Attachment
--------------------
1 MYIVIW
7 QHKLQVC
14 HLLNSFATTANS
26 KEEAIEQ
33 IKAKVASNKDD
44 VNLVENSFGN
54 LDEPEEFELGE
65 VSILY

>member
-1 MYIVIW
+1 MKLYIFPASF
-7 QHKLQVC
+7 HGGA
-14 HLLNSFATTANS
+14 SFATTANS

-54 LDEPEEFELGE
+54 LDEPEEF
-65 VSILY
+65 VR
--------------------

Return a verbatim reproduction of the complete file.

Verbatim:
1 MYIVIW
7 QHKLQVC
14 HLLNSFATTANS
26 KEEAIEQ
33 IKAKVASNKDD
44 VNLVENSFGN
54 LDEPEEFELGE
65 VSILY

>member
-1 MYIVIW
+1 MKLYIFPASF
-7 QHKLQVC
+7 HGGA
-14 HLLNSFATTANS
+14 SFATTANS

-54 LDEPEEFELGE
+54 LDEPEEF
-65 VSILY
+65 VR